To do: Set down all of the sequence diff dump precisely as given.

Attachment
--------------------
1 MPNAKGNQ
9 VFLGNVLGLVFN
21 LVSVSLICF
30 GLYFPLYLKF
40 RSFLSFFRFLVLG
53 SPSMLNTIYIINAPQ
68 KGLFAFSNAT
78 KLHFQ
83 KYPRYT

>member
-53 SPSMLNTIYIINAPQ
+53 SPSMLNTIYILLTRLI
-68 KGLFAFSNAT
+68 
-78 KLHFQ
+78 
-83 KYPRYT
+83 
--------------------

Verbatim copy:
1 MPNAKGNQ
9 VFLGNVLGLVFN
21 LVSVSLICF
30 GLYFPLYLKF
40 RSFLSFFRFLVLG
53 SPSMLNTIYIINAPQ
68 KGLFAFSNAT
78 KLHFQ
83 KYPRYT

>member
-53 SPSMLNTIYIINAPQ
+53 SPSMLNTIYILLTRLI
-68 KGLFAFSNAT
+68 
-78 KLHFQ
+78 
-83 KYPRYT
+83 